MillerCoors stays upbeat on turning volumes around

MillerCoors stays upbeat on turning volumes around

SABMiller and Molson Coors' US joint-venture, MillerCoors, is adamant that innovation, marketing plans and higher prices will provide some tonic for the continuing weakness of the US beer market.

Poor demand for MGD 64 and a slip in volumes for Miller Lite proved a drag on MillerCoors' beer volumes in the first half of 2011, the brewer said today (2 August). High unemployment and a 15% rise in average petrol prices in the US in the first quarter mean that MillerCoors' core consumers - young men - are drinking less beer, according to group CEO Tom Long.

So far, the brewer has offset weak volumes with price rises, something that helped to keep net sales broadly flat against the same period of the year before, at US$3.83bn. 

Cost savings, meanwhile, boosted the brewer's profits, with operating profits up by 6% on the same period of 2010, to $645.1m. Net profits rose by 5.6% to $633.4m. 

However, cost savings are slowing down as synergies from the combination of Molson Coors and SABMiller businesses come to an end. This, together with heightened pressure from fuel and commodity prices, is putting MillerCoors' lack of volume momentum in the spotlight.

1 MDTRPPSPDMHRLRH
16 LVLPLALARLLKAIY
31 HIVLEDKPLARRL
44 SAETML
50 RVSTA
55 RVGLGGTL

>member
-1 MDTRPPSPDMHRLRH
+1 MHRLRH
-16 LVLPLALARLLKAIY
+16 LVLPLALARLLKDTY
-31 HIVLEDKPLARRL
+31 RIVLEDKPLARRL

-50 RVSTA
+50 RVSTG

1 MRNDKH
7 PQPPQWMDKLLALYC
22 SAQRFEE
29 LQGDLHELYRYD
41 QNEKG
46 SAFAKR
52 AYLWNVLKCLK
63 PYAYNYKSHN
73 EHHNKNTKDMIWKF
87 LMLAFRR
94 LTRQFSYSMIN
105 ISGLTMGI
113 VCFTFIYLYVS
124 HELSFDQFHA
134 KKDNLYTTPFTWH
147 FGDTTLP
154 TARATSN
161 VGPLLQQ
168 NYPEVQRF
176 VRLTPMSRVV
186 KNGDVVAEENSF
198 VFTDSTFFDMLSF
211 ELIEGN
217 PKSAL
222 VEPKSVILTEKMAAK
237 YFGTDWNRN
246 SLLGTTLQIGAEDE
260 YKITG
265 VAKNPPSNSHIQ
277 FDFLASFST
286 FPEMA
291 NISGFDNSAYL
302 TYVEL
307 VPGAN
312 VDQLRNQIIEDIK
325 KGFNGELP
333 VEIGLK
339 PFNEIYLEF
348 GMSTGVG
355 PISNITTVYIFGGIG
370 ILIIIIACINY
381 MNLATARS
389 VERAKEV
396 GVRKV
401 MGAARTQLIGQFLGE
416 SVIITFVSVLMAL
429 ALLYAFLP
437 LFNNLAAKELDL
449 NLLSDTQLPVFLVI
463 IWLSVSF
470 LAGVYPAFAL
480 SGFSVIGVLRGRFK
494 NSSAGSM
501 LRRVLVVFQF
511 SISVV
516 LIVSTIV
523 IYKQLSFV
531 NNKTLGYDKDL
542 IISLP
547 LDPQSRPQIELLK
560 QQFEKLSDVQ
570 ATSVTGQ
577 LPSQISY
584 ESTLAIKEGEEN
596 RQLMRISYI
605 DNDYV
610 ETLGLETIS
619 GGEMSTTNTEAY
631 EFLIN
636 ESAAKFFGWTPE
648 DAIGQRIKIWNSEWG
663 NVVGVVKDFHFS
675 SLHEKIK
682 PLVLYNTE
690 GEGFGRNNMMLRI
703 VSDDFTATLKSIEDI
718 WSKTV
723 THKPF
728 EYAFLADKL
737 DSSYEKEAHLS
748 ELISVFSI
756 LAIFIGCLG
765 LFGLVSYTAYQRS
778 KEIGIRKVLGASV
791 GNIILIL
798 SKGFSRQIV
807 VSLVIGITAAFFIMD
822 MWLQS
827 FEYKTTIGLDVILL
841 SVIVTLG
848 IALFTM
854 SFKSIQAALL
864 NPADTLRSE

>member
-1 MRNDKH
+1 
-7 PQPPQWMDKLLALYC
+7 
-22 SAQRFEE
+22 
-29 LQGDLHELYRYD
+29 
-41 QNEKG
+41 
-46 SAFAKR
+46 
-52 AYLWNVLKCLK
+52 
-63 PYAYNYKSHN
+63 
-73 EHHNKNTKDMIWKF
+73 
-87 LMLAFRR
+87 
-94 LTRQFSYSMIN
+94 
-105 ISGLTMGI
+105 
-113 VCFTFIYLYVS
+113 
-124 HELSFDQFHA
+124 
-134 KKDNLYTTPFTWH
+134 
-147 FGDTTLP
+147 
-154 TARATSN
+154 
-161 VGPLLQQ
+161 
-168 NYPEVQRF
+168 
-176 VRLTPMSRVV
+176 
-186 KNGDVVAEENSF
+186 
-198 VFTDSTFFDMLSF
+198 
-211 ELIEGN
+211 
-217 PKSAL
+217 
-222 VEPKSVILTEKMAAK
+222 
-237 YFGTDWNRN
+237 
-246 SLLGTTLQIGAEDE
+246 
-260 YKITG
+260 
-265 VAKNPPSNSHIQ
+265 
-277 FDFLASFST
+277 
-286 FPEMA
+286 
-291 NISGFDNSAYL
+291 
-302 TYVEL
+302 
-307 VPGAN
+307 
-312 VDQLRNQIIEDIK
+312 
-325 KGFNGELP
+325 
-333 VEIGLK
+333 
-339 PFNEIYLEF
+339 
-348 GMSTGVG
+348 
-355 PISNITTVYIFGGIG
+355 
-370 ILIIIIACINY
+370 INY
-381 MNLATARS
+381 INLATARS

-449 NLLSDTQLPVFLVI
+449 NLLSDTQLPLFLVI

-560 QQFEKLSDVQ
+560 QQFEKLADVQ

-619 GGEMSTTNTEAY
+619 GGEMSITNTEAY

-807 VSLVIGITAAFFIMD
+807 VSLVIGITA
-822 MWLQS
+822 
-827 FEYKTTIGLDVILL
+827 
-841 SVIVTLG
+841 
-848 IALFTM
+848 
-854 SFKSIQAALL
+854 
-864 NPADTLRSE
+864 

Long remained resolutely upbeat on a conference call with analysts today. "I think you should have some confidence that we can innovate," he said. He added that above-inflation price increases have so far held and that the brewer plans to continue with this strategy.

The group is also seeking to back its brands with renewed marketing investment, including a greater focus on "multicultural sports sponsorship". On Miller Lite, Long said that the group knows that it "needs a campaign to bring new users in".

Tenth & Blake, which this month celebrates its one-year anniversary, has performed well for MillerCoors in the craft and import beer sectors, driven by Blue Moon. However, Long would not say how significant this business is to overall group performance. 

MillerCoors' chief financial officer, Gavin Hattersley, said that there are "no plans to announce a new cost [savings] number", after the group reaches the end of its current $750m synergies progamme at the end of 2012. So far, the company has reached $711m of that target.